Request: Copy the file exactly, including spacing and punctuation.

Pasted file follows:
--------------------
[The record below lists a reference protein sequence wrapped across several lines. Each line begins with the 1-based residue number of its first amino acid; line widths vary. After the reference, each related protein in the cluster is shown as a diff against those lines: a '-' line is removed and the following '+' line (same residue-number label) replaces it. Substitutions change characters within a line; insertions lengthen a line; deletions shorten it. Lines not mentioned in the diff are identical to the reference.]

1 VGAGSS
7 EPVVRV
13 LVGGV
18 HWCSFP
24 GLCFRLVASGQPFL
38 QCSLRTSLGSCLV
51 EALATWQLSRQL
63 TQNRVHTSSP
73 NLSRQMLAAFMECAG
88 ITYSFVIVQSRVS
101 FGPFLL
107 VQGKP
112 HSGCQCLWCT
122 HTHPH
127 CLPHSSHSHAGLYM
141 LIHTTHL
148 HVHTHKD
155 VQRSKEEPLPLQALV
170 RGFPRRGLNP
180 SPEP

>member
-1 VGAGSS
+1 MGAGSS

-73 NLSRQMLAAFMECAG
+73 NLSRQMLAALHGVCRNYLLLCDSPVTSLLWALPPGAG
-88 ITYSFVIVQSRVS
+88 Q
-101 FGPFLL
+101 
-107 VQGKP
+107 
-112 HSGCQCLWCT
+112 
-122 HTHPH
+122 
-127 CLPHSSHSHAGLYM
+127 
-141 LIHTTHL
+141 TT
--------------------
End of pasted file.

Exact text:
[The record below lists a reference protein sequence wrapped across several lines. Each line begins with the 1-based residue number of its first amino acid; line widths vary. After the reference, each related protein in the cluster is shown as a diff against those lines: a '-' line is removed and the following '+' line (same residue-number label) replaces it. Substitutions change characters within a line; insertions lengthen a line; deletions shorten it. Lines not mentioned in the diff are identical to the reference.]

1 VGAGSS
7 EPVVRV
13 LVGGV
18 HWCSFP
24 GLCFRLVASGQPFL
38 QCSLRTSLGSCLV
51 EALATWQLSRQL
63 TQNRVHTSSP
73 NLSRQMLAAFMECAG
88 ITYSFVIVQSRVS
101 FGPFLL
107 VQGKP
112 HSGCQCLWCT
122 HTHPH
127 CLPHSSHSHAGLYM
141 LIHTTHL
148 HVHTHKD
155 VQRSKEEPLPLQALV
170 RGFPRRGLNP
180 SPEP

>member
-1 VGAGSS
+1 MGAGSS

-73 NLSRQMLAAFMECAG
+73 NLSRQMLAALHGVCRNYLLLCDSPVTSLLWALPPGAG
-88 ITYSFVIVQSRVS
+88 Q
-101 FGPFLL
+101 
-107 VQGKP
+107 
-112 HSGCQCLWCT
+112 
-122 HTHPH
+122 
-127 CLPHSSHSHAGLYM
+127 
-141 LIHTTHL
+141 TT